Harry Potter and the End

by Cap'n Carrot on July 15, 2011 · 3 comments

in Film

In 2001 Warner Bros. released the first film adapted from the Harry Potter books. Directed by Chris Columbus, Harry Potter and the Sorcerer’s Stone was a critical and box office success. Ten years, three directors, and seven films later, the hugely popular film franchise comes to a close with Harry Potter and the Deathly Hallows: Part 2.

Picking up when the previous film left off, Harry (Daniel Radcliffe) and his friends continue to lick their wounds and mourn their losses as Voldemort (Ralph Fiennes), now armed with the elder wand, begins preparing for the final battle. And where better for that battle to take place than Hogwarts School of Witchcraft and Wizardry?

Aside from the conclusion of Harry’s battle with You-Know-Who, the series also wraps up several other stories including finally getting Ron (Rupert Grint) and Hermione (Emma Watson) together, the evolution of Neville Longbottom (Matthew Lewis) into a hero, and examination of the motives of Severus Snape (Alan Rickman).

Although no stranger to pain or death, this final film is the darkest of the series as Harry will see many of his closest friends fall in battle as Harry is forced to confront the cost of his war with Voldemort, come to terms with his destiny, and face the dark wizard one-on-one. It’s a good thing kids have grown up with the series because the final installment (Rated PG) isn’t for the youngest fans.

Harry Potter and the Deathly Hallows: Part 2 isn’t the best movie of the franchise, but it’s also not the worst. Although it’s a slight step down from the Harry Potter and the Deathly Hallows: Part 1 (mainly due to having so much story left to cram in a single film), it proves to be a good bookend to the series and should satisfy most fans.

Director David Yates packs as much story and action as he can into this final installment which includes the destruction of all the remaining Horcruxes, a break-in at Gringotts Wizarding Bank, a climactic last stand between Harry’s friends at Hogwarts and the forces of Voldemort, and, finally, the battle between Harry Potter and the man who killed his parents.

As a film by itself Part 2 is heavy on action and ending several storylines, sometimes even at the expense of character. Part 1 had several small moments allowing the characters a chance to breathe while reminding us why we should care about them. The structure of Part 1, given the characters aimless wandering and general feeling of being lost, fit these scenes much better than the far more plot driven finale, but there are opportunities in the sequel (such as Harry’s return to Hogwarts) which feel far more rushed than the previous film.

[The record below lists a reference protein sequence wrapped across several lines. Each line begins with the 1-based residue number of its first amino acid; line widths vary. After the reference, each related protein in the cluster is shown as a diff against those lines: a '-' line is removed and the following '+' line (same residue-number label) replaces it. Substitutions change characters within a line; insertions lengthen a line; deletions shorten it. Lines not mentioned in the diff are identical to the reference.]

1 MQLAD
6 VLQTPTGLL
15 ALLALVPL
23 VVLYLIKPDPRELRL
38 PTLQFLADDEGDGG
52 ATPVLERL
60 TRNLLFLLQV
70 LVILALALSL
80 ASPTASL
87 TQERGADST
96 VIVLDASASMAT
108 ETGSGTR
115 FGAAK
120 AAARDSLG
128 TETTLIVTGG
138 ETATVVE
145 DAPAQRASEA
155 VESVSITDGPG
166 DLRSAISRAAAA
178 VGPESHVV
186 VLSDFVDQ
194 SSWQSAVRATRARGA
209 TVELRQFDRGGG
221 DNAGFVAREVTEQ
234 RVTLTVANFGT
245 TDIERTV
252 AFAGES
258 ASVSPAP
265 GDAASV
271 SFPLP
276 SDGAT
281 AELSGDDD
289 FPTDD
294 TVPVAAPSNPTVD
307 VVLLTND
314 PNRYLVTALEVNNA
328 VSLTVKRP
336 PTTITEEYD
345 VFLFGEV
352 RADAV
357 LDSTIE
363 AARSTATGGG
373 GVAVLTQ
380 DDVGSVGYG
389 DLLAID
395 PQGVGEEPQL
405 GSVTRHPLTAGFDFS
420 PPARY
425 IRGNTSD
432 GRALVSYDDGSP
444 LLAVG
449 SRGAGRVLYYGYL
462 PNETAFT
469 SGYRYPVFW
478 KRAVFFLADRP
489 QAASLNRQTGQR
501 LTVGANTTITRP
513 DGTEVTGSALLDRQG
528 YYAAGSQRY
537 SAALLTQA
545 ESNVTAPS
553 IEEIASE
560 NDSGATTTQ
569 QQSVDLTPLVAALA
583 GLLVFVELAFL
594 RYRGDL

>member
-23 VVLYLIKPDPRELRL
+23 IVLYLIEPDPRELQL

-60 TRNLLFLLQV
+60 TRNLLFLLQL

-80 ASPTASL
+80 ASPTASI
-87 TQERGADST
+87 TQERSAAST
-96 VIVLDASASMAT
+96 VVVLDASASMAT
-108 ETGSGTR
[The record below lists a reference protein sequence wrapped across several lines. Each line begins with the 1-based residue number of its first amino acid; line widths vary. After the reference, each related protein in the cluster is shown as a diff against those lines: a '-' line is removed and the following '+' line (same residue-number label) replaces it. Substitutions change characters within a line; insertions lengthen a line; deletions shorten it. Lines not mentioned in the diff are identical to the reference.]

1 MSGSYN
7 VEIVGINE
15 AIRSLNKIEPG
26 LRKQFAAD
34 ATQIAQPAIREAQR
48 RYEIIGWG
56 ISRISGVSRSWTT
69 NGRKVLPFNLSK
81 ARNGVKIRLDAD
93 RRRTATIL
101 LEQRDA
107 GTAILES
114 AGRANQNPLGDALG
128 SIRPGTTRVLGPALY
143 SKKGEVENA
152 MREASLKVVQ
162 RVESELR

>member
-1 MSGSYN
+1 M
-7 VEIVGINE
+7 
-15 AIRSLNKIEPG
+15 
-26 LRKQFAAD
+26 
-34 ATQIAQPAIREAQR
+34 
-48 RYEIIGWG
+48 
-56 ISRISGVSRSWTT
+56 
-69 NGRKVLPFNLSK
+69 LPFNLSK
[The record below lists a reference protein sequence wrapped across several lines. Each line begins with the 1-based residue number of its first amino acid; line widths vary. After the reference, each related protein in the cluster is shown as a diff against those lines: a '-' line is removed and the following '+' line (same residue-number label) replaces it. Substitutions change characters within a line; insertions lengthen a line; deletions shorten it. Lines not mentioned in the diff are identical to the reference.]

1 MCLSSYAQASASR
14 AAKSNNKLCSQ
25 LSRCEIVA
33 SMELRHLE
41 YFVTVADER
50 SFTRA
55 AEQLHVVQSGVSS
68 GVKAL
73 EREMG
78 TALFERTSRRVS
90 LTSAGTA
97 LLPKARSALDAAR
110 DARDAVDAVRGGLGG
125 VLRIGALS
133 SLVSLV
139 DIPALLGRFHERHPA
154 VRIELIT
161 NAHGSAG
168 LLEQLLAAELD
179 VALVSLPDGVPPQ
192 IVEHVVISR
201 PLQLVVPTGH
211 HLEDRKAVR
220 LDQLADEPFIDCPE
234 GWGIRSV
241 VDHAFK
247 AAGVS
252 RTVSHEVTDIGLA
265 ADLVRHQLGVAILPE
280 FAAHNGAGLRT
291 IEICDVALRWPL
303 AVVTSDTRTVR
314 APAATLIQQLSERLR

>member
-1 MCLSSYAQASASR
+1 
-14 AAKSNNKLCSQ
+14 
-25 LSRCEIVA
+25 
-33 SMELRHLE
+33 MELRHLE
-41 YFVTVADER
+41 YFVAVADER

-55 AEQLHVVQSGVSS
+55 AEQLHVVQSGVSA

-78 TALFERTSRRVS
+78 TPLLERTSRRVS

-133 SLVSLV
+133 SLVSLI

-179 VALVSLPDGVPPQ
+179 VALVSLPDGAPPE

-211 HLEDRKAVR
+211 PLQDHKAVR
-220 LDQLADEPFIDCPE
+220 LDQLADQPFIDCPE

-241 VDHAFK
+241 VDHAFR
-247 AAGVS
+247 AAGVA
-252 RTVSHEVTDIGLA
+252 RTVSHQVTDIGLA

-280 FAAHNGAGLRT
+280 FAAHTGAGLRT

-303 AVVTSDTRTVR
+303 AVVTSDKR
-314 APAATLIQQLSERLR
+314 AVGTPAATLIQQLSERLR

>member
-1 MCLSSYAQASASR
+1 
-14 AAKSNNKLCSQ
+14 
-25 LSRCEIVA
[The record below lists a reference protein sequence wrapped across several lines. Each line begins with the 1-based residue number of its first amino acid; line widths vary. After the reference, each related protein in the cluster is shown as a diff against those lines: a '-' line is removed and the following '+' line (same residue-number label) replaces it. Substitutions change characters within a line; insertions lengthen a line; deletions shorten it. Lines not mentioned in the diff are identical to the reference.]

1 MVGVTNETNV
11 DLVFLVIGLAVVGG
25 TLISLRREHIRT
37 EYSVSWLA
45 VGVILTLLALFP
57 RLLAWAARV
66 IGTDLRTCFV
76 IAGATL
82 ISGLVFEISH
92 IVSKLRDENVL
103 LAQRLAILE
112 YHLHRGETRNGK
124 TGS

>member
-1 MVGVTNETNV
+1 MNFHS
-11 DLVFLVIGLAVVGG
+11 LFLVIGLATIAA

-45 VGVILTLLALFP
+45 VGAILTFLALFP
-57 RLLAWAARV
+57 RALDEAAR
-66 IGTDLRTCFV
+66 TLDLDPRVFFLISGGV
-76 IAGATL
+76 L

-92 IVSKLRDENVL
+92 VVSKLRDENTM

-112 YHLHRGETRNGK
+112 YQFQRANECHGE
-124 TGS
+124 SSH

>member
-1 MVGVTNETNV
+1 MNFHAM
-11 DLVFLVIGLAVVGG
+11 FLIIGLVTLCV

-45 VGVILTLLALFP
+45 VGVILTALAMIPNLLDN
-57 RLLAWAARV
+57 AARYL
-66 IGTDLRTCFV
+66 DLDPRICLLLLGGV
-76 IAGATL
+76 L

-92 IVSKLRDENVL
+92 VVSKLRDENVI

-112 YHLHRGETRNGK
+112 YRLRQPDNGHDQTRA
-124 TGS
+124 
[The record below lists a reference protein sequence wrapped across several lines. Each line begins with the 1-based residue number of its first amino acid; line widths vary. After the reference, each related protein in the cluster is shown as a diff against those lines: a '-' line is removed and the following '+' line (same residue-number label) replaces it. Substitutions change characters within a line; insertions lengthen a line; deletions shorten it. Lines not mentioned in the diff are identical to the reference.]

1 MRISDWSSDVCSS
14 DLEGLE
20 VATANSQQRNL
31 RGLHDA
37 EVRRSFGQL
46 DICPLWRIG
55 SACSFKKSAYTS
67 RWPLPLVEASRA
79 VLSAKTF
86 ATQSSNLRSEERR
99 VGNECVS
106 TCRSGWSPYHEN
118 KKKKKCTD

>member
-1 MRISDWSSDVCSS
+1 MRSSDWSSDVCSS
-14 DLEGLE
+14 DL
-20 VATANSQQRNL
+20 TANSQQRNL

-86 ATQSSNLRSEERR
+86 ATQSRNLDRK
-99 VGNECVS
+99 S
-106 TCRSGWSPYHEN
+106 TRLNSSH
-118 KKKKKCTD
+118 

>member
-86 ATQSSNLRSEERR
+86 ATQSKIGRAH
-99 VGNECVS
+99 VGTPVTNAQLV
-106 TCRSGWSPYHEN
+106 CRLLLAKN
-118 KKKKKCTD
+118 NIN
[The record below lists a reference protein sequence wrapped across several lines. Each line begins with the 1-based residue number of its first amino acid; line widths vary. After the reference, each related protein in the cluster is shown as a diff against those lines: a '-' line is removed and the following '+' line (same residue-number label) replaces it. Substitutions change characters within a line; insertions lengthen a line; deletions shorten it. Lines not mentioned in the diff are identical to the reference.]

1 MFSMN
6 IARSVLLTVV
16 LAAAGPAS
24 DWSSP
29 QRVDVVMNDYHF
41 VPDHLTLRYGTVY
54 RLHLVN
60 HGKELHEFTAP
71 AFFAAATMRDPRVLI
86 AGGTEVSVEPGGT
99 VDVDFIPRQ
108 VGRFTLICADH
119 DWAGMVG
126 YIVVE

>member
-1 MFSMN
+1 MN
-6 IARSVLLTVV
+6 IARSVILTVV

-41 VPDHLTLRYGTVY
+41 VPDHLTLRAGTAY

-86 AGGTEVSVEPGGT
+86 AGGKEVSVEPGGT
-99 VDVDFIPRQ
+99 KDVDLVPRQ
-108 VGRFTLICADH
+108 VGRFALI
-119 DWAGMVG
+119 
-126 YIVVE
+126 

The special effects and look of the film are once again top notch, and the 3D, although not necessary to fully enjoy the experience, does add rather than detract from the story. As for the acting, by this point in the series you’re either on-board with the three young actors who have grown up before our eyes, and their ever-increasing supporting cast, or your not. Odds are if you’ve gotten this far into a review of the eighth film in the franchise you’re more than willing to look over some of the franchise’s rougher edges.

Even with some minor complaints, Harry Potter and the Deathly Hallows: Part 2 is an easy recommendation. It may not be all I wanted in a grand finale, but it does justice to the characters and is a fitting farewell to a movie franchise that an entire generation may look back as fondly on as I do Star Wars. Well done, Harry. Well done.

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  • Andrew DeGolyer

    I was actually really pleased with this one. I think it is my favorite when paired with 7.1. My theater did a double feature, and as a 4.5 hour movie it worked really well. Sad that the journey is over, but happy with how they ended it.

    • Cap’n Carrot

      Interesting. I would would really like to see it as one film. I’m hoping there’s a Blu-ray or DVD version for a full cut of #7, but 4.5 hours is an awfully long time. Did it keep your interest throughout?

      • Andrew DeGolyer

        It did, although the Super Fan next to me helped (she had a dark mark tattooed on her forearm…). 4.5 hours of anything is a bit of a commitment, but because the movies meld right in to another, it really felt like watching one movie (with an hour long intermission). Because these two movies were done at the same time, they have the same feel and mood, so they went well together.

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